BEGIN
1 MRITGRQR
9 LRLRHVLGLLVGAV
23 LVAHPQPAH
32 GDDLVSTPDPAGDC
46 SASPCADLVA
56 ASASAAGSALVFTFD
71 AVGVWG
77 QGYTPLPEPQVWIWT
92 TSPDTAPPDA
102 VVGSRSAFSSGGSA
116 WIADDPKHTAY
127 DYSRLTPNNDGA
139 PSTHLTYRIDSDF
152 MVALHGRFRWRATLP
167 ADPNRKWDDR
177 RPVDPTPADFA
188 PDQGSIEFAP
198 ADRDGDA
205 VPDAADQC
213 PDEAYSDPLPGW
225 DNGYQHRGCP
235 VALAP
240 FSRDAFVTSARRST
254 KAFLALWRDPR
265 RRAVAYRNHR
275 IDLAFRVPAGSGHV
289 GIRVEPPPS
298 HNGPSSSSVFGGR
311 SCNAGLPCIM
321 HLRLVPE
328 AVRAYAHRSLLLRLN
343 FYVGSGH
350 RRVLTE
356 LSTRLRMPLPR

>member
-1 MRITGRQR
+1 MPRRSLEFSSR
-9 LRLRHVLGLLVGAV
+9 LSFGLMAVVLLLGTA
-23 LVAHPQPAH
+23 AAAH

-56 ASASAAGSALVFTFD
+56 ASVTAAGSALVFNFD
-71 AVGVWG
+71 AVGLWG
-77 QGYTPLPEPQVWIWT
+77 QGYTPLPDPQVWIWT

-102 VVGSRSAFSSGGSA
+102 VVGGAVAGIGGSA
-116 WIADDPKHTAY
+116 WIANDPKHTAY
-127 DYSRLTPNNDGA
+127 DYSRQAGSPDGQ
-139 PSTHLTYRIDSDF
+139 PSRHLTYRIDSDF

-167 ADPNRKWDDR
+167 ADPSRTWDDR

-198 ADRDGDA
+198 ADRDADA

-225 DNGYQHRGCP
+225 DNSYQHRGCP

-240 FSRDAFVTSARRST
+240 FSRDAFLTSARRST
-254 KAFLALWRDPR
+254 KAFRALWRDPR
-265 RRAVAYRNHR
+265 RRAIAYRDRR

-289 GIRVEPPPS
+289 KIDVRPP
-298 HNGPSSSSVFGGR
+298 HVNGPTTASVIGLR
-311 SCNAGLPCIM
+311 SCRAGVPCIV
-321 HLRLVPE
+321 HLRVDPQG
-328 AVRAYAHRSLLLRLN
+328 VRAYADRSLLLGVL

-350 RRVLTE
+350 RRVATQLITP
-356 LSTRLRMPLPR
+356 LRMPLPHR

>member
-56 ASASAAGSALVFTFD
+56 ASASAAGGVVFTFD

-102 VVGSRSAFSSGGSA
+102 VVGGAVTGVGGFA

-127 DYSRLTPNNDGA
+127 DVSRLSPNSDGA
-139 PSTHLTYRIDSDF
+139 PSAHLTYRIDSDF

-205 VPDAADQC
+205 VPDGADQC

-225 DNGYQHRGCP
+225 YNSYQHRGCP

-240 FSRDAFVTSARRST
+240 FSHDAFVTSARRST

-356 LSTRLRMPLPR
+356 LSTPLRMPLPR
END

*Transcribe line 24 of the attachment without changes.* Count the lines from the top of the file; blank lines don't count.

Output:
254 KAFLALWRDPR